According to the report by the 21st Century Wilberforce Initiative from the United States and the Stefanus Foundation, based in Nigeria reported on Monday, September 20, in Abuja, during a programme organised to highlight the challenges of terror victims in the country, that over 14 million Nigerians are directly affected by humanitarian crises in the North-east region of the country.
Mr Mark Lipdo, executive director of the Stefanus Foundation said the menace of terrorism had a wide range of casualties, which he stated as 611 teachers who died as a result of terrorism in the north east; 19,000 teachers displaced, 1,500 schools closed down, 950,000 children denied the opportunity of accessing education, 2000 children abducted and 10,000 boys forced to join Boko Haram, 13,000 churches abandoned, closed down or destroyed,
Mr Mark Lipdo said:
“14.8 million Nigerians from Northeast are directly impacted by the crisis. Officially, there are 2.2 million Internally Displaced Persons, IDPs.
“Unofficially, there are five to seven million IDPs. Those in need of special assistance are 2.5 million, comprising children under the age of five, pregnant women and nursing mothers.”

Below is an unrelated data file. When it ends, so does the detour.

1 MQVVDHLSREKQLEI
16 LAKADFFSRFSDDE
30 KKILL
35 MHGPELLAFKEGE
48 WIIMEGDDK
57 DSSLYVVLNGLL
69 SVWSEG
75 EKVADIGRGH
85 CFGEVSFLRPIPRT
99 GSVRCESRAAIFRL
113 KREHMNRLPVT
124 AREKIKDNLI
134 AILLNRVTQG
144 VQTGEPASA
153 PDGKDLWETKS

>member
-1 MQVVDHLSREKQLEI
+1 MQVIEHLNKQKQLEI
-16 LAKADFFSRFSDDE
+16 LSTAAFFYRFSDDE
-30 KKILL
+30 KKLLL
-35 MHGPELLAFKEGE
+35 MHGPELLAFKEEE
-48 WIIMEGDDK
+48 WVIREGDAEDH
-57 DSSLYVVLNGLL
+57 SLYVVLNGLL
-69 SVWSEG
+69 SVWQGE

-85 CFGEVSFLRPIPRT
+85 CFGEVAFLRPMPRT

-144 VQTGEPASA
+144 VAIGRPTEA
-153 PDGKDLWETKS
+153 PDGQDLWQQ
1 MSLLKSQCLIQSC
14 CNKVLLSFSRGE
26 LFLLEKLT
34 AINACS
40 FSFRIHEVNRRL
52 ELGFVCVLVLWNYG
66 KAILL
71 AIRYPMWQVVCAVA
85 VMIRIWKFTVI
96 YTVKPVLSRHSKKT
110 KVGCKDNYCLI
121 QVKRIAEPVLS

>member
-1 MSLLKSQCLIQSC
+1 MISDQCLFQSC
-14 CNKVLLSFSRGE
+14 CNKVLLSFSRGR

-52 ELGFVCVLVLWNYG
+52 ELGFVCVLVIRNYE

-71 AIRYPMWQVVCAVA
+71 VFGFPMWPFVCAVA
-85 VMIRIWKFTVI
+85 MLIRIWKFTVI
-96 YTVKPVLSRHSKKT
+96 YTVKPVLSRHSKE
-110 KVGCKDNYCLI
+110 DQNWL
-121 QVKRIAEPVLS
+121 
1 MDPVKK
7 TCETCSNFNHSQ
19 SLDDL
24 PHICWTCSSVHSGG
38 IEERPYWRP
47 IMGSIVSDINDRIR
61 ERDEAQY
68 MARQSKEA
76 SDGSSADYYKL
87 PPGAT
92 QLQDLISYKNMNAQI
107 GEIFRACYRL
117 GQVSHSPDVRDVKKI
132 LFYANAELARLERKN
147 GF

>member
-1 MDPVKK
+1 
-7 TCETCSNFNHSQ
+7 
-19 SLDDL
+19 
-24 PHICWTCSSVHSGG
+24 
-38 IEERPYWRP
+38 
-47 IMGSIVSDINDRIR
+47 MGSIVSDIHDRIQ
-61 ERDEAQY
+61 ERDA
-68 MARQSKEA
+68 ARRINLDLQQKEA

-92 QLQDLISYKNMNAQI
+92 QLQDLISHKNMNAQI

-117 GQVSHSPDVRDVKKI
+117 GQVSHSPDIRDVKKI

“Global Terrorism index shows that Boko Haram is the world’s most lethal terrorist group, followed by ISIS, while Al-Qaeda ranks third and the Fulani militants mostly in the middle belt rank 4th.”
“As of December 2015, there were 2,152,000 Internally Displaced Persons (IDPs) in Nigeria – the third highest figure in Africa and the seventh in the world.”
Mr Brown among the group said:
“Without intervention, the crisis in the Middle Belt will continue to escalate. This could affect other countries in West African region like the Republic of Benin, Chad, Cameroon, Mali, and Niger.”